Some seasons of motherhood leave us feeling exhausted and overwhelmed. We may feel weak, but there is hope bigger than our fatigue.
There are two people who know how much I am struggling through this newborn season right now. My husband and my best friend.
And now you.
I try to keep the despairing text messages and crying emoji’s I send to them throughout the day to a minimum, but sometimes it’s just good for the soul to let it out. amiright???
Just a couple of days ago, I wrote a post about making the postpartum season easier on everyone in the family. I stand by that post. Those things are truly helpful. But I feel like this is the sister post that needed to be written. It felt like I was only telling half of the story.
Comfy clothes and receiving blankets and creature comforts care for the physical and surface level needs, but this is about soul care.
More than any newborn season before, this season is hitting me hard.
Whatever the reason, I am more prone to discouragement, impatience, and emotional meltdowns than ever before. It’s taking its toll, and I don’t like it.
Not liking something doesn’t make it go away, though, does it? The fatigue and the mood swings and the frazzled nerves are here to stay, at least for a little while. My hormones and physical body are overruling me on this one.
The good news is that there is encouragement bigger than my tiredness. There is help for my soul when I am at my weakest. There is hope for relationships strained with stress.
And I need to hear it all. How about you?
The rest of this post is not just for moms with little babies at home. It is for anyone who feels tired and overwhelmed. I want you to hear me say this loud and clear– THERE IS HOPE FOR YOU.
Hope Exhausted Moms Needs to Hear
God’s grace is sufficient. (You are making it. You will make it.)
There are so many times when I wonder how much longer I can keep this up– the long sleepless nights and the full demanding days of caring for young children and our home. I try not to calculate the hours of sleep I am getting at night. Because, really, it’s not much and I’d rather not know. I feel like I am pressed to my limit in every area. And it seems like it’s all too much.
But then there comes a moment when I am outside of myself, looking in as it were, with a little more perspective than I can muster when children are crying/singing/playing and every surface is covered with clutter I am forced to ignore a little while longer. And I realize that despite my groans about how hard things are, the hours and days and weeks are passing and I haven’t ran away or died from exhaustion yet.
In the moment, things may seem impossible. Our desire to keep going wanes. We want the hard to end and the easy to return. But, what I need to remember, and you may need to hear as well, is that we WILL make it through. Our weakness brings us to the end of ourselves, to the point when the bird’s eye view reminds us that it’s not by our own strength, but by the grace of God.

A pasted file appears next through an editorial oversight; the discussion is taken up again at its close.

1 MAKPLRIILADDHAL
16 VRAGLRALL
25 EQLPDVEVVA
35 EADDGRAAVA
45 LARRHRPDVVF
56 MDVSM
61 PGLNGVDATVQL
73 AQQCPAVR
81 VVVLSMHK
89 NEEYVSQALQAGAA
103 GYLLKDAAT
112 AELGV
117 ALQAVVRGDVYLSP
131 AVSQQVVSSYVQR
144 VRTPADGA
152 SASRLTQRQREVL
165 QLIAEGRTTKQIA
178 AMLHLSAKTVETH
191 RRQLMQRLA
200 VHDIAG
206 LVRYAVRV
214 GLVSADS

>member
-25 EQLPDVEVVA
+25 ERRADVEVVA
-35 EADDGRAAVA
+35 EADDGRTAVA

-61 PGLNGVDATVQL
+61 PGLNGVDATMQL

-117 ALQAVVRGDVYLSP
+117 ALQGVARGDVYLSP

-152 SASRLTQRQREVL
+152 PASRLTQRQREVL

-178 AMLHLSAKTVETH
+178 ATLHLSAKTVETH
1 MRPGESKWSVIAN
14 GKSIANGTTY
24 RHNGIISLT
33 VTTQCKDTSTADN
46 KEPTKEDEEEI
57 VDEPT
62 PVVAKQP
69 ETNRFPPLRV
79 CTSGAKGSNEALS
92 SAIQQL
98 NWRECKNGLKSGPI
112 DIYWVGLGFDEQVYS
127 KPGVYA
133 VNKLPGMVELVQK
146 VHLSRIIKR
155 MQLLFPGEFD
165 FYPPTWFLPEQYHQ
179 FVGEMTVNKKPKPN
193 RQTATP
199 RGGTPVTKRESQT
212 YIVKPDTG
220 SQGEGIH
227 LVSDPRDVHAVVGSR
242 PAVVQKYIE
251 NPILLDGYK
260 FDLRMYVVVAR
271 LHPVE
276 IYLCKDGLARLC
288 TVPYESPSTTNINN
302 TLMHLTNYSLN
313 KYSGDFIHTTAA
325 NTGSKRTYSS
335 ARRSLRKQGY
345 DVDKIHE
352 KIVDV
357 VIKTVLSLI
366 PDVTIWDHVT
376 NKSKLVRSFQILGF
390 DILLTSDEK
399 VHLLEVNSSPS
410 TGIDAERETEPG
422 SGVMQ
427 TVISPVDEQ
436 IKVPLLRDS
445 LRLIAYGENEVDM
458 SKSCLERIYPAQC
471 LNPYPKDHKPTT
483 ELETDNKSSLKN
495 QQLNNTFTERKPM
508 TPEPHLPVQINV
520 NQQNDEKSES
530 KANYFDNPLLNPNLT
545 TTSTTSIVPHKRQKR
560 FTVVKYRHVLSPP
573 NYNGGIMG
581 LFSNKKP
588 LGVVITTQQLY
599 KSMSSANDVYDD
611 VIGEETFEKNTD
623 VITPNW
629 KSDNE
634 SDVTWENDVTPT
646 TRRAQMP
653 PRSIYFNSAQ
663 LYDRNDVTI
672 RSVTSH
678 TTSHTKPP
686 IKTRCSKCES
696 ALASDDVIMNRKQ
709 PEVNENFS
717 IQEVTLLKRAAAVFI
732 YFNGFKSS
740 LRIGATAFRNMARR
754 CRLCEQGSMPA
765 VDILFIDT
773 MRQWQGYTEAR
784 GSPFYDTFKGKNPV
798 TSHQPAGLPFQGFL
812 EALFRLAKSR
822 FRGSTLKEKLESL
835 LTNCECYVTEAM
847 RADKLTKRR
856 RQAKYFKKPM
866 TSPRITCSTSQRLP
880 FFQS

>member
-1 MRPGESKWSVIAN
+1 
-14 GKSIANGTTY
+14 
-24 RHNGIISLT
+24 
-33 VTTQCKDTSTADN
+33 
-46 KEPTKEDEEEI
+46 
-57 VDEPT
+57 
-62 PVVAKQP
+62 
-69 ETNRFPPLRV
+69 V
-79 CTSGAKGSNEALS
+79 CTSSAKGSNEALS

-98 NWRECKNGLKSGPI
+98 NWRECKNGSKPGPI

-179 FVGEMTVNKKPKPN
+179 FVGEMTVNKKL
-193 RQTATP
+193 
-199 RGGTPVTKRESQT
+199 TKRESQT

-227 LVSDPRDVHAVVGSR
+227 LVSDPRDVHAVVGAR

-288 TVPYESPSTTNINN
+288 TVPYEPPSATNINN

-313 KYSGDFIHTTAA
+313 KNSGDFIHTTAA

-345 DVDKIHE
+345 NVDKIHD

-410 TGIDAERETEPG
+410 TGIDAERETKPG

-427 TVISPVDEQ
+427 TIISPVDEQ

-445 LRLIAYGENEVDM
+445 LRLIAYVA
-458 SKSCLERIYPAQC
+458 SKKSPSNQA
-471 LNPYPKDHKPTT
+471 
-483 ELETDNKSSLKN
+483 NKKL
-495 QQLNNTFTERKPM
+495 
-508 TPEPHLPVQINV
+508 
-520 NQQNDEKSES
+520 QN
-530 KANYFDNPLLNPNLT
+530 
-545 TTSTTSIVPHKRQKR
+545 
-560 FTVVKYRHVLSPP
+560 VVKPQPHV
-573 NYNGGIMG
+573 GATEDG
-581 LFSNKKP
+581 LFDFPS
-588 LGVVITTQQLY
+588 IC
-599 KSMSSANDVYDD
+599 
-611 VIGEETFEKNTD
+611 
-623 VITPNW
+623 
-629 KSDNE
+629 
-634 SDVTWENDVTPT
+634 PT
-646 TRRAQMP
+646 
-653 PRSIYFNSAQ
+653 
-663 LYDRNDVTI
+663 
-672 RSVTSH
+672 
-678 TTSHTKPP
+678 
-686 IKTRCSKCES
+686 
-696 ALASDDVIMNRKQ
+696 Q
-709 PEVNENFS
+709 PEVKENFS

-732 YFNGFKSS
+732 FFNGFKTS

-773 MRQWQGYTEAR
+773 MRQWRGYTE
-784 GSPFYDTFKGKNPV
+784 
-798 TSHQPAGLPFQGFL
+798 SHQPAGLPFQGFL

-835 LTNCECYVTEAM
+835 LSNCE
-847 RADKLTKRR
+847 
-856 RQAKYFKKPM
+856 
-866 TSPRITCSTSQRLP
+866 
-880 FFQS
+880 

Do not despair. You will see the other side of this.
Kids are resilient. (Let go of the guilt.)
I have three older children in addition to the little newborn needing so much of my attention. I worry about all the things I am not doing with them. I hear them playing in the other room while I console my crying baby, and a part of me feels like I’m missing something or neglecting something that ought to be done.
I worry about my shortness of temper and how it might be affecting our relationships. “Mommy is tired” means little when I answer their requests with a sharp word. I try to remain calm and as present as they’d like me to be, but I still struggle. And fail more often than I’d like to admit.
However, as much as I want to always be their perfectly loving, ever-gracious mother, it’s just as well that they learn now that I am not perfect. As long as these days seem, childhood is much longer. I do not say this as a license to be callous with our kids’ emotions. But it is a comfort to remember that a season of struggle will not negate a lifetime of care and investing in our children.
Let your children see your love and your frailty. Use honest confession and frank recognition of your weakness to bring goodness to a hard time.
This will pass. (Trite but true.)
I think this is one of the things people like to remind mothers of the most. They grow up so fast! This will be over before you know it! Enjoy every moment, if you blink it will be gone.
The mothers who hear this often like to complain about its triteness.
When your baby is fussy and you don’t know why, when you are running on fumes and in desperate need of a shower, when your child is in a stage that tests your patience all day long– then hearing about how quickly this season will be over loses a bit of its helpfulness. If anything it can seem unsympathetic and forgetful.
Even so, it is true. And it does us well to quietly tell ourselves that we won’t be here forever. We may have to rehearse this truth over and over before we feel the beginnings of encouragement, but “this will pass” is a seed of hope that we need to remember.
Children are endlessly growing and changing. One season is always giving way to the next. Enjoy what you can now, and take comfort in knowing the rest will not last forever.